I don't know if you've noticed, but Lorenzo Cain is having a remarkable season. One of the best ever in Royals history. Neil Weinberg has an excellent article at Fangraphs on Lorenzo's offensive emergence which you should read, but it basically comes down to Lorenzo hitting for more power.
In thinking about power, there are really two ways to get better. You can either hit the ball more squarely on average, or you can hit the average ball with more force. Cain seems like an easy study because you generally don’t see a lot of players getting physically stronger between 28 and 29. We’re usually thinking about players in their early twenties when talking about guys who start hitting the ball harder. It seems like Cain is among those players making better contact rather than harder contact. There’s obviously no way to be sure, but it’s a defensible hypothesis in context. Cain is striking out less and he’s hitting for extra bases more often. It seems like he’s barreling up the ball more effectively.
He notes Cain has closed a hole in his swing, which has caused him to terrorize American League pitchers this year to the tune of .315/.371/.502 this year with 10 HR 45 RBI and 18 steals. How does this compare historically in Royals history?
Here are the top ten seasons in Royals history by a position player, by rWAR:
Lorenzo has 5.1 rWAR so far this year, having played in 82 of the Royals 92 games. If he keeps up this pace, he'll join George Brett as the only other position player in franchise history to post a 9 WAR season. Since the 1994 work stoppage, there have only been 22 nine WAR seasons from a position player in all of baseball - nine of them from players named "Barry Bonds" or "Alex Rodriguez."
Its not just defense that makes him great either. Lorenzo is on pace for a 6.7 Offensive WAR season, which would be the fifth-best in franchise history, tied with Darrell Porter's 1979 season for the best ever by a player not named "George Brett." His Offensive WAR is sixth in the league, and Lorenzo could be the first Royals hitter to finish in the top ten in Offensive WAR in the American League since Danny Tartabull in 1991.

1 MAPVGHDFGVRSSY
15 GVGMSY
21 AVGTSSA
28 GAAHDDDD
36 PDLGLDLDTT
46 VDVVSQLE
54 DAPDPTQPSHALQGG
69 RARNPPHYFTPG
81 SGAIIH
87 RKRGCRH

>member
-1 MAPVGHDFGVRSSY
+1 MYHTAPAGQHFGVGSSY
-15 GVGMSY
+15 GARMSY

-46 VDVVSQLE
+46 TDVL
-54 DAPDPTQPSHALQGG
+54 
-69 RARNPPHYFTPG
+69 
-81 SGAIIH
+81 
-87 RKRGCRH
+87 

Here are the Royals single-season rWAR leaders if you extrapolated their numbers over 162 games.
George Brett was good at baseballing, huh?
Lorenzo hasn't been a one-year wonder either. He's been a very good player for some time. Here are the top position players in all of baseball since the beginning of the 2014 season.
Oh, hello Alex Gordon. We haven't forgotten about you.
Of course, Lorenzo's real bread and butter is his defense. He will likely go down as one of the greatest defenders in Royals history. Here are the top ten defensive season in Royals history, by dWAR:
Lorenzo has 1.5 dWAR so far this year, putting him on pace for 2.6 for the season, the third straight season he has put together a 2.6 or better dWAR season. Only three defenders have more dWAR than Lorenzo since the beginning of the 2013 season - Andrelton Simmons, Juan Lagares, and Nolan Arenado.
If he keeps this up, Lorenzo Cain will likely be the first Royals player to finish top five in MVP voting since George Brett (unfairly) finished second in 1985. What it all adds up to is Lorenzo Cain is a bonafide star.